AKRON (Nov. 3, 2010) — No matter how you characterize it—making lemonade from lemons, adversity breeds character, etc.—the struggling economy of the past two years has indeed created problems for some—but opportunities for others.
Two cases in point can be found in this year's Tire Business ranking of North America's leading retail tire dealerships.
Ken Towery's Tire & Auto Care in Louisville, Ky., and Town Fair Tire in East Haven, Conn., both took advantage of the down economy in the past year to expand their businesses in big ways, adding seven and six locations, respectively, to their network of stores.
Ken Towery's owner Ken Towery in particular cited the business climate among the reasons for expanding, noting that good real estate is relatively cheap, interest rates are at historic lows and consumers can postpone tire purchases only so long.
Mr. Towery expanded in several ways, including taking over existing stores and opening new locations. With 19 stores in and around Louis-ville, Ken Towery's Tire now commands a dominant presence in its market, where it competes with Michels Tires Plus, Big O Tires Inc., Pep Boys—Manny, Moe & Jack, Firestone and Goodyear company stores, as well as other independents.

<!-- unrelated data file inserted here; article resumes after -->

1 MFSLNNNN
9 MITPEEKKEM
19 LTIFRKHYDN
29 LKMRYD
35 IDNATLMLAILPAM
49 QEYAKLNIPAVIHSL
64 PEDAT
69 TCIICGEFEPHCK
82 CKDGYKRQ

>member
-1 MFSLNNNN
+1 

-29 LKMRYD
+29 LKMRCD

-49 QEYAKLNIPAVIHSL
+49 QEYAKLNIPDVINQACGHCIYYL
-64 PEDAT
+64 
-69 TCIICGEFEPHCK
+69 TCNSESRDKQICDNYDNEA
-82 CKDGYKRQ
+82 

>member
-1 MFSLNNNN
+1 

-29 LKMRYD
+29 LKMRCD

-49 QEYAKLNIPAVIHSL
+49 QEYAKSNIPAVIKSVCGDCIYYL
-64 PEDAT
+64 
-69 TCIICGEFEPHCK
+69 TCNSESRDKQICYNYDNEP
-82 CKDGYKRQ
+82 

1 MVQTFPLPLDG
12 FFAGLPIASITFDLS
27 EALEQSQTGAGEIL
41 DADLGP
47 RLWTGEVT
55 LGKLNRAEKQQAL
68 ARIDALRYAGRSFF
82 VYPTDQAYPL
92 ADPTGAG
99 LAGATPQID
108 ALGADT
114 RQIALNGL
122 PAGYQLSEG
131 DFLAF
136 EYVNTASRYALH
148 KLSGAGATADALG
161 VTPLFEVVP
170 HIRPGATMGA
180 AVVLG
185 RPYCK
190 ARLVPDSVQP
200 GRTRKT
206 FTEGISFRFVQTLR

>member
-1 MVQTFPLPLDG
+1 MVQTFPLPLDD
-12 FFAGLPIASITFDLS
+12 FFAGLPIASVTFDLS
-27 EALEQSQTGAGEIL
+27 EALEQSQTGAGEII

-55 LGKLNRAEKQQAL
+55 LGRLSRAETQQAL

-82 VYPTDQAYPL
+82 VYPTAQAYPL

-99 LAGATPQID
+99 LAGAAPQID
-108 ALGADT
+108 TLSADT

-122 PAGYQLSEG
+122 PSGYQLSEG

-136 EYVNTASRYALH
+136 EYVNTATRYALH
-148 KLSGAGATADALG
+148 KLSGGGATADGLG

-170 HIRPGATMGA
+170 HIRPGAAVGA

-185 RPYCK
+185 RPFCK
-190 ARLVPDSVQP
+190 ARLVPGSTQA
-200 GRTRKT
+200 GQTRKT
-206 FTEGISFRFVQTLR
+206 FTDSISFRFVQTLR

“…(B)y strengthening the numbers we have, it'd be very difficult for the competition to come in without 15 or 20 stores,” Mr. Tow¬ery said.
The dealership also has four stores in nearby Lexington, Ky.
Opening new outlets also prompted Mr. Towery and his executive team to take a look at their existing stores and, in a smart business move, they've decided to spruce up the whole network.
Likewise, Town Fair Tire embarked on the largest one-year expansion in the company's 43-year history, increasing the number of stores to 82 locations throughout five New England states. The six locations in the past year are on top of five stores opened in the prior year.
“We don't let the economy dictate when we open stores,” Senior Vice President Mike Barbaro said, noting Town Fair has four stores on the drawing board for next year.
The company also invested in upgrading equipment at all of its stores in a move to improve the quality of service.
Not every company in the top 100 ranking of largest independent tire dealerships was in a position to take advantage of the opportunities in this difficult economy, and some were forced to retrench their operations.
Some dealerships may have sat on the sidelines lamenting the situation. For those dealerships with a strong financial balance sheet and with entrepreneurial leadership, however, the difficult economy of the past two years has meant the chance of a lifetime. Some of them have used the moment to take advantage of acquisitions at reasonable costs, upgrade their locations and position their dealerships better for long-term success.
Better to be bullish on the economy, rather than a slave to it.